One of my high interests in software and programming and one of my goals is to understand the point where hardware turns into software. Right now, I'd say it is that point where a hardware designer designs an interface between his hardware and software programmers. From what I've been learning, I'd say this point is around the CPU, knowing the instruction set of a CPU and using it.

It's interesting that when you are writing software, you are writing it for an interpreter or a compiler. I've just started to get into assembly but it is apparent to me that you are really writing your code for a CPU, for hardware, and you're thinking of your hardware, and not so much your compiler or an interpreter.

I'd really like to write great high-level software, like functional programming, but write it for the hardware, via a compiler/interpreter. To know the compiler/interpreter so well that when I write my code I know what the compiler/interpreter will do with it, and in turn know what the hardware does with the results of the compiler/interpeter. I also know I don't want to be portable. What must one do to know one's compiler/interpeter and hardware so intimately to do this? Write one's own compiler/interpreter in assembly and C ?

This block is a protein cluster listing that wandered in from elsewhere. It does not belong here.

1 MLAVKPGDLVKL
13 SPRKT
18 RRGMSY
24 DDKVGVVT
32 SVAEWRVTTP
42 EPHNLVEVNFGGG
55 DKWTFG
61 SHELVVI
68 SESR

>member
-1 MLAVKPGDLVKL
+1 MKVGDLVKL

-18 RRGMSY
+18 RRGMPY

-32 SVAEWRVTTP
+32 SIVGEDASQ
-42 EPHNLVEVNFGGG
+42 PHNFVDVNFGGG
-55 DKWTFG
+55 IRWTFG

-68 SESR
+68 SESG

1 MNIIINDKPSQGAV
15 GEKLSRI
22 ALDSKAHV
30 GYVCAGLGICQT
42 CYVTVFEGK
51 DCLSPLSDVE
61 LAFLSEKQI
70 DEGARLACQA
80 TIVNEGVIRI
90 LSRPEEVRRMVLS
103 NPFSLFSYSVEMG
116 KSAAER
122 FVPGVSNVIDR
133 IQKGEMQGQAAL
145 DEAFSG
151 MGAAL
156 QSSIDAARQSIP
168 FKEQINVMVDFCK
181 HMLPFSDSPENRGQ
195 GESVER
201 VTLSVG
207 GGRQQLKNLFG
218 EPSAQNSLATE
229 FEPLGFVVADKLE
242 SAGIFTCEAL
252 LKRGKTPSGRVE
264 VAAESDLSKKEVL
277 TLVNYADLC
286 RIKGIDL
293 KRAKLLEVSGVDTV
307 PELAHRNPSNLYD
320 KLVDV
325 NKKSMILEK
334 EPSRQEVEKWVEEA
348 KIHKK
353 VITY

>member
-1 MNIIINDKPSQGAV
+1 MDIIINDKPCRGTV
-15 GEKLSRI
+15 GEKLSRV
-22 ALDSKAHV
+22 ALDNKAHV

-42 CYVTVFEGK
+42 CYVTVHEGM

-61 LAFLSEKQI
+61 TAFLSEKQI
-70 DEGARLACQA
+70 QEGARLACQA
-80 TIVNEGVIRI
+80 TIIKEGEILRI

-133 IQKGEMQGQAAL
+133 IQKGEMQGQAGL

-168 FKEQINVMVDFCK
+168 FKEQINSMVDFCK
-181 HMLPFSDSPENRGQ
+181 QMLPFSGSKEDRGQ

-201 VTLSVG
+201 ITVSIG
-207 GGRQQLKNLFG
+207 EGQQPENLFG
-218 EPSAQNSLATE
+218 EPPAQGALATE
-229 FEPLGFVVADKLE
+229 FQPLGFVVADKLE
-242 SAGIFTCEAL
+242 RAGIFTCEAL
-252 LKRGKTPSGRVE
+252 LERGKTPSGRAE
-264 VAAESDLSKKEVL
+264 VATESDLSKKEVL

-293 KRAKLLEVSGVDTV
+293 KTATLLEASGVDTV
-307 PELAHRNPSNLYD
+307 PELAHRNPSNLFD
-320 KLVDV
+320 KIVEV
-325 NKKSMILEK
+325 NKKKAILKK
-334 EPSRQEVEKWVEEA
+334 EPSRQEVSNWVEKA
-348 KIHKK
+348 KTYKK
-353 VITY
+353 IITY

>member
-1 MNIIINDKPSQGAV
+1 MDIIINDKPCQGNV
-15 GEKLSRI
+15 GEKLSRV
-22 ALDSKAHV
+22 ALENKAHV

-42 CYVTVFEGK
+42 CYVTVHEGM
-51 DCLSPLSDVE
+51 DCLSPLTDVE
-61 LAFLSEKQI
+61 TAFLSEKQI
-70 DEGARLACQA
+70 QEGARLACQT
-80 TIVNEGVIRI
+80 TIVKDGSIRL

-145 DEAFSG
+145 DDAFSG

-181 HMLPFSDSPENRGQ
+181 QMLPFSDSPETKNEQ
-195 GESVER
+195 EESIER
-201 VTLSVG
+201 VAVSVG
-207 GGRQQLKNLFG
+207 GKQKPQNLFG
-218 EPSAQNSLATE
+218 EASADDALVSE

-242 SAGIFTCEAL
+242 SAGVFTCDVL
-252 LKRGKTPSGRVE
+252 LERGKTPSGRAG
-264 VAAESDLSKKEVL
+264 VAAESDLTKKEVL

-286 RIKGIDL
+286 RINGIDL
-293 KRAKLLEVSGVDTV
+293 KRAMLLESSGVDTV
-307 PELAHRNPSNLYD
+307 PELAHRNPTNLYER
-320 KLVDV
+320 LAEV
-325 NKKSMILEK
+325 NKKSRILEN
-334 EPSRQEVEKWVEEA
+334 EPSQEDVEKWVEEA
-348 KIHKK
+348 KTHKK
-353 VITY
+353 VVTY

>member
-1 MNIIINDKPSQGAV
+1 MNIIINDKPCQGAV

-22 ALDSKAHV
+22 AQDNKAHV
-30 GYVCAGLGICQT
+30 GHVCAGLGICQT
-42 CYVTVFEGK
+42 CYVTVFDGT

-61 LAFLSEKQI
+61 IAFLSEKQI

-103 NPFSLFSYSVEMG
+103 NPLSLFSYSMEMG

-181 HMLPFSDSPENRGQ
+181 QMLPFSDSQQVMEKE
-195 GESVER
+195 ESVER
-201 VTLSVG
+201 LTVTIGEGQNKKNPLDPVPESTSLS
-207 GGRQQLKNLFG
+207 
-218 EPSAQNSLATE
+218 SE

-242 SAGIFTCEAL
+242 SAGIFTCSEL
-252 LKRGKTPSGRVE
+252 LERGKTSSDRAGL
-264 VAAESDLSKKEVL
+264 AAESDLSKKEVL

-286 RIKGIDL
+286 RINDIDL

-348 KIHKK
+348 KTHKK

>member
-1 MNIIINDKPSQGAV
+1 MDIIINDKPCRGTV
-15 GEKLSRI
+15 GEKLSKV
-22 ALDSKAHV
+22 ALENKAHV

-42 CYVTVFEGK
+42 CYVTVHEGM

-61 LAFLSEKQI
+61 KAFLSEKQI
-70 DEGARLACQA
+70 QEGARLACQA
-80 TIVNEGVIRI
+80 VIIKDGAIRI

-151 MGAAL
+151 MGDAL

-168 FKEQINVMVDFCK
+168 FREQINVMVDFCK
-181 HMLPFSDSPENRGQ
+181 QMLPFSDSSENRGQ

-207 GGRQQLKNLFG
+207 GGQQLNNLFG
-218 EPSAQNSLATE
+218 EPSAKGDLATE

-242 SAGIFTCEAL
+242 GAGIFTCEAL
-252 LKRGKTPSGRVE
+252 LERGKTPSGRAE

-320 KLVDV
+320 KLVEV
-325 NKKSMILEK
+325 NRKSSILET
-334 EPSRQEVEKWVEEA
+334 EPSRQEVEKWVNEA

19 October 2007

Well, I think what you are describing are simply two different approaches or use cases of programming languages:
The one you're after is about the technical part of it. Why does this work, what are all those registers, how to instruct my CPU to do something and where the heck are all my bits? Using something like assembler or at least C is a /must/ here, I think. If it wouldn't be against the lazy nature of programmers (yes, I actually clicked your link! ;)), you would perhaps fiddle with those bits manually but that's not as efficient and interesting as the real machines.